Child abuse and neglect crosses all socioeconomic classes and happens to seemingly ordinary people in all walks of life.  The greatest myth is that the dangers to children come from strangers.  In most cases, the perpetrator is someone the parent or child knows, and is often trusted by the child and family.

Complaints of child abuse/neglect are referred through the Michigan Centralized Intake line at 855-444-3911.  Basic information is gathered and a screening is completed to determine if the allegations meet the definition of abuse/neglect.  Those that meet the definition are assigned to the local DHHS office for investigation.  DHHS requires a complete investigation of the allegations within 30 days. Depending on the rating of the investigation, a variety of DHHS services are provided to improve the family situation and they try, as much as possible, to have the child(ren) remain in the home.  Collaboration with community partners and service providers is a key part of success. 

A host of community services are available such as: parenting education, Community Mental Health services, DHHS Homemaker services, contracted counseling, Mid-Michigan Community Action Agency- Families First, or other home services, domestic violence services and collaboration with special education teachers/parapros/administration, where applicable.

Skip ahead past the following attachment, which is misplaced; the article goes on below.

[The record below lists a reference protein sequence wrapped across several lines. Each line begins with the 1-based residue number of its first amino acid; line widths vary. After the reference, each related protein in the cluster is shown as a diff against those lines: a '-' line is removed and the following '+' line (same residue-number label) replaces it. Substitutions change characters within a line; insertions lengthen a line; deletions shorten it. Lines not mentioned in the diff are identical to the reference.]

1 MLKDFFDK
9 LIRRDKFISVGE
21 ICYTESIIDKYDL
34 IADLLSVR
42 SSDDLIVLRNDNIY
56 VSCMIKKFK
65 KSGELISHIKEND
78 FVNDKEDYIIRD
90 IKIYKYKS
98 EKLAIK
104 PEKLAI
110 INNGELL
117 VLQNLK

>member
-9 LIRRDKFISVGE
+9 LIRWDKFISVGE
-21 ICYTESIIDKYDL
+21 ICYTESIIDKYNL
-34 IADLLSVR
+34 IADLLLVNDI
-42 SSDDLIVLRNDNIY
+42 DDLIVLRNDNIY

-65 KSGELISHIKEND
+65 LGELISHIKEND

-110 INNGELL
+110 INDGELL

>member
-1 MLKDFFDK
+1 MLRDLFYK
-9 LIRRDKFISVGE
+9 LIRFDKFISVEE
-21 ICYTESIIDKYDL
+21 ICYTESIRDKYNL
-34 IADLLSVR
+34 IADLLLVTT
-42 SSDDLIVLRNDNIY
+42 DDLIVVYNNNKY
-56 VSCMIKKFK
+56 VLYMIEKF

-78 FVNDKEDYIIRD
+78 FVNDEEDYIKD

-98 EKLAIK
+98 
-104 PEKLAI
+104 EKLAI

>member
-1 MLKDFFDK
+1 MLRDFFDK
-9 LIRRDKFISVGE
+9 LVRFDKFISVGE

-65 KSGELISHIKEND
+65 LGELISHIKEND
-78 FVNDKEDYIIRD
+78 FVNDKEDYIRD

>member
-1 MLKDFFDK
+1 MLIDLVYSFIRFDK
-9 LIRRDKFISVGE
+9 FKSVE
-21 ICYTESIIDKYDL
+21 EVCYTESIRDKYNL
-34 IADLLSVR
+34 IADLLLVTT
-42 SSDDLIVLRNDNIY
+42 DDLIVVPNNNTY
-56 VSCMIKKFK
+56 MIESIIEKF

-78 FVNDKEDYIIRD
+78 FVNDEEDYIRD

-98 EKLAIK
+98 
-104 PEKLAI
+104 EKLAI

At this point, the hope is that the services offered have been successful and a DHHS case can be closed.  If the family is non-compliant or based on the severity of the allegation, DHHS may file a petition with the Court to request the Court’s jurisdiction and oversight.

Judge Allen also discussed Baby Court, a great illustration of the collaboration between the Court, DHHS and CMH which focuses on abused and neglected children 0-3 years old.  28% of the Court’s Abuse/Neglect caseload is comprised of children 0-3 years old and 65% of the parents in these cases end-up either releasing their parental rights or have them voluntarily terminated.  Many of these issues are cyclical and a generational pattern is noted.  The premise of Baby Court is to have the community rally around a family so that it can become intact and healthy.  The key goals are to ensure that the babies are thriving and reaching developmental goals, are able to develop healthy bonds with caregivers, and to reduce and prevent the cycle of child abuse/neglect.  Typically, Baby Court has much fewer placement changes for these children as a result of the intensive services. 

Ann Fillmore, Executive Director of United Way of Midland County, serves as a member of the Midland County Health & Human Services Council.  The HHSC promotes excellence in the delivery of health and human services through the collective efforts of 27 key community leaders with a shared vision for solving community challenges.  Its membership fosters collaboration and cooperation among social service agencies, education, health care, business, the faith-based community, the courts, law enforcement and local government.